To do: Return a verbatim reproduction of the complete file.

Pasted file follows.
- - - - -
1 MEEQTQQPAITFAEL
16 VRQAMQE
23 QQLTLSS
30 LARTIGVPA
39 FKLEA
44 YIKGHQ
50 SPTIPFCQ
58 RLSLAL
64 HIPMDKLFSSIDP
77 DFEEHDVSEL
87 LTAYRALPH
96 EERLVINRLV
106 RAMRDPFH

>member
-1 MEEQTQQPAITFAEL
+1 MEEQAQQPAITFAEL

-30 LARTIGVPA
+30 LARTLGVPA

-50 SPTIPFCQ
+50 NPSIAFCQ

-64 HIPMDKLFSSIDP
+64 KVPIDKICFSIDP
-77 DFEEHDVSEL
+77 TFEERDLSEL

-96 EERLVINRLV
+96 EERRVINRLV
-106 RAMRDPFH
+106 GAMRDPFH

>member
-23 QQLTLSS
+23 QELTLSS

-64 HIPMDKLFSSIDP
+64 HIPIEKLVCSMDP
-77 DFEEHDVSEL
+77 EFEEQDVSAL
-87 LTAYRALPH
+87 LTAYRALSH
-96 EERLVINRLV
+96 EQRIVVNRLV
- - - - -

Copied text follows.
1 MEEQTQQPAITFAEL
16 VRQAMQE
23 QQLTLSS
30 LARTIGVPA
39 FKLEA
44 YIKGHQ
50 SPTIPFCQ
58 RLSLAL
64 HIPMDKLFSSIDP
77 DFEEHDVSEL
87 LTAYRALPH
96 EERLVINRLV
106 RAMRDPFH

>member
-1 MEEQTQQPAITFAEL
+1 MEEQAQQPAITFAEL

-30 LARTIGVPA
+30 LARTLGVPA

-50 SPTIPFCQ
+50 NPSIAFCQ

-64 HIPMDKLFSSIDP
+64 KVPIDKICFSIDP
-77 DFEEHDVSEL
+77 TFEERDLSEL

-96 EERLVINRLV
+96 EERRVINRLV
-106 RAMRDPFH
+106 GAMRDPFH

>member
-23 QQLTLSS
+23 QELTLSS

-64 HIPMDKLFSSIDP
+64 HIPIEKLVCSMDP
-77 DFEEHDVSEL
+77 EFEEQDVSAL
-87 LTAYRALPH
+87 LTAYRALSH
-96 EERLVINRLV
+96 EQRIVVNRLV